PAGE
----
|# of variables||# of modes||# of jumps|
|Type||Continuous dynamics||Guards & Invariants||Resets|
The classical bouncing ball example consists of a ball dropped from a predefined height. It hits the ground after a certain time, loses energy and then bounces back into the air and starts to fall again. This physical phenomena can be represented as the following hybrid automaton:
In the discrete state, the motion of the ball, assumed to have a mass of , is governed by the following differential equation: where is the ball’s height from the ground, is the ball’s vertical velocity, and is the earth’s gravitational force. The invariant enforces that the ball always bounces when it reaches the ground. The guard of the single discrete transition, which models the bouncing, ensures that bouncing happens after falling when reaching the ground. The corresponding reset condition accounts for the loss of energy due to the ball’s deformation, where is a constant.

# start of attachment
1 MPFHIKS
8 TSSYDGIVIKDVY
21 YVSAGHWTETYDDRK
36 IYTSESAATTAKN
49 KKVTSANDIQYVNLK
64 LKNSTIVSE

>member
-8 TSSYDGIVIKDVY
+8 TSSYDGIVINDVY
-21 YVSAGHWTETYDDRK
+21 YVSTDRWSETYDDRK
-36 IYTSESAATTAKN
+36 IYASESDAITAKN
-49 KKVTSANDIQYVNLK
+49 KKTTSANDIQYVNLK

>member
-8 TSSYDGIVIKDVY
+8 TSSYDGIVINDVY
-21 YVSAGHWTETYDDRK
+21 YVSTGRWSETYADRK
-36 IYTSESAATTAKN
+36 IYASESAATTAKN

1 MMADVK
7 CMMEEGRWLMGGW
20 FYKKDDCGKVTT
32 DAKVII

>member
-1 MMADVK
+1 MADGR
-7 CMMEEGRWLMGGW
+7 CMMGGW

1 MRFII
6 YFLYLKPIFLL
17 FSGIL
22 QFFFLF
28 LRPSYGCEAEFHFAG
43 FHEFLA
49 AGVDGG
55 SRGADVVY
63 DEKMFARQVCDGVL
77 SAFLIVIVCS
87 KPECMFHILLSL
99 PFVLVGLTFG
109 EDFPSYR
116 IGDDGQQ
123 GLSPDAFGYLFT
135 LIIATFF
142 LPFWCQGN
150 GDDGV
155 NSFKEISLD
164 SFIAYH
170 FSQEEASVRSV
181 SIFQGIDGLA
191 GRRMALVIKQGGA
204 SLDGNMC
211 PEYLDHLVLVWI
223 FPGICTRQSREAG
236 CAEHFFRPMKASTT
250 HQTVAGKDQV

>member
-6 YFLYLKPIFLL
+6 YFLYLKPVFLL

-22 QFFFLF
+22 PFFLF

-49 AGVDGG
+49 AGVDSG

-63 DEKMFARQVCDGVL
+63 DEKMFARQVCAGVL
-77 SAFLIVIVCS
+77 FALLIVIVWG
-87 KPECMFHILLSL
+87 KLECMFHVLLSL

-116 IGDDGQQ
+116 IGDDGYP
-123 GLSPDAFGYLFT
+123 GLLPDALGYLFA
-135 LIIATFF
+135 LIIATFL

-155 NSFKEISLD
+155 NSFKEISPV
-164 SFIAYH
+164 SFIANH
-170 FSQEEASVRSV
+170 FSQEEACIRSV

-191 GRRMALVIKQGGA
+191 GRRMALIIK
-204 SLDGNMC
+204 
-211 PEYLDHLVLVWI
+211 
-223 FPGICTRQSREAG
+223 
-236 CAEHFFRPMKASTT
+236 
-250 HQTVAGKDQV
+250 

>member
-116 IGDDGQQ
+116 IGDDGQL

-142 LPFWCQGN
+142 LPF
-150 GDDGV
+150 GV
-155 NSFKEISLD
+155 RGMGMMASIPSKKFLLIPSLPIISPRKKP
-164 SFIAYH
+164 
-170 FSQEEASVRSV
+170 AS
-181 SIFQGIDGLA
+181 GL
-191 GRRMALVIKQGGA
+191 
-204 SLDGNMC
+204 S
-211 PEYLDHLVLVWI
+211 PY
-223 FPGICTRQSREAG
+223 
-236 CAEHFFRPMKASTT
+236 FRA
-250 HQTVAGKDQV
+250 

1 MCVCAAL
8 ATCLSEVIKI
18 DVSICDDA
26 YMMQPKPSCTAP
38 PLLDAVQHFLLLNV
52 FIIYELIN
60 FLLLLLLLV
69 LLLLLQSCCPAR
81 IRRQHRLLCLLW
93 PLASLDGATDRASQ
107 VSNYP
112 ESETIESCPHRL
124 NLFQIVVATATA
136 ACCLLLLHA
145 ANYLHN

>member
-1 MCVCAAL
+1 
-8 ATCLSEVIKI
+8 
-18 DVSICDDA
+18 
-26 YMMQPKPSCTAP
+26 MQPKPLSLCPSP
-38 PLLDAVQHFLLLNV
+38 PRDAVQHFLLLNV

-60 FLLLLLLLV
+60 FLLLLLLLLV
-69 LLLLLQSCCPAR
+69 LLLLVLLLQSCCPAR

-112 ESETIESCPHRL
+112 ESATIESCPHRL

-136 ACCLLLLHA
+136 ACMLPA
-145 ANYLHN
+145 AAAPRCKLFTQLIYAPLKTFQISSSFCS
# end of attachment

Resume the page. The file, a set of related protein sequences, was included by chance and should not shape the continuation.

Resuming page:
We consider the inital set
We use a time horizon of and set the constant . The set of bad states is the set of all states where .
These are the results from the bouncing ball benchmark created with SpaceEx: